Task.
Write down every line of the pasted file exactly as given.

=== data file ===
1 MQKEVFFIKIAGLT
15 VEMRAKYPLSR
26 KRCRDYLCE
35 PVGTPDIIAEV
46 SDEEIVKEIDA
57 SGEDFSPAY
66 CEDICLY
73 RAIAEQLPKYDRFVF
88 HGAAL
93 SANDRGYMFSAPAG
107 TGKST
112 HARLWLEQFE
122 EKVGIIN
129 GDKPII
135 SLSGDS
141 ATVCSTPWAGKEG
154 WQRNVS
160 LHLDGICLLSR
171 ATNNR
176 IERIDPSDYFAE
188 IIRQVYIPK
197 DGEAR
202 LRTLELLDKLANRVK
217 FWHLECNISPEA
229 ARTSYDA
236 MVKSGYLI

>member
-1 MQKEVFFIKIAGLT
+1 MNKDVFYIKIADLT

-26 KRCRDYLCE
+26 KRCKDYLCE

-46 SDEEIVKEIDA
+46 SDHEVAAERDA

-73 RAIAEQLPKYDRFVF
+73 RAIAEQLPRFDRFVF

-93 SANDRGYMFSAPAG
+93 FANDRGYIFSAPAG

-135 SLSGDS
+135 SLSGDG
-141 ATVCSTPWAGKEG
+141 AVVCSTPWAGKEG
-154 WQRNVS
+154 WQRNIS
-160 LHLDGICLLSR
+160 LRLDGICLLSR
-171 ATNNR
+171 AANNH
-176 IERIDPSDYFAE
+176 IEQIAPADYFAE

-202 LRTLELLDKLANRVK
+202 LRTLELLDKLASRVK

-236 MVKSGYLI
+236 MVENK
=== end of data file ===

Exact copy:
1 MQKEVFFIKIAGLT
15 VEMRAKYPLSR
26 KRCRDYLCE
35 PVGTPDIIAEV
46 SDEEIVKEIDA
57 SGEDFSPAY
66 CEDICLY
73 RAIAEQLPKYDRFVF
88 HGAAL
93 SANDRGYMFSAPAG
107 TGKST
112 HARLWLEQFE
122 EKVGIIN
129 GDKPII
135 SLSGDS
141 ATVCSTPWAGKEG
154 WQRNVS
160 LHLDGICLLSR
171 ATNNR
176 IERIDPSDYFAE
188 IIRQVYIPK
197 DGEAR
202 LRTLELLDKLANRVK
217 FWHLECNISPEA
229 ARTSYDA
236 MVKSGYLI

>member
-1 MQKEVFFIKIAGLT
+1 MNKDVFYIKIADLT

-26 KRCRDYLCE
+26 KRCKDYLCE

-46 SDEEIVKEIDA
+46 SDHEVAAERDA

-73 RAIAEQLPKYDRFVF
+73 RAIAEQLPRFDRFVF

-93 SANDRGYMFSAPAG
+93 FANDRGYIFSAPAG

-135 SLSGDS
+135 SLSGDG
-141 ATVCSTPWAGKEG
+141 AVVCSTPWAGKEG
-154 WQRNVS
+154 WQRNIS
-160 LHLDGICLLSR
+160 LRLDGICLLSR
-171 ATNNR
+171 AANNH
-176 IERIDPSDYFAE
+176 IEQIAPADYFAE

-202 LRTLELLDKLANRVK
+202 LRTLELLDKLASRVK

-236 MVKSGYLI
+236 MVENK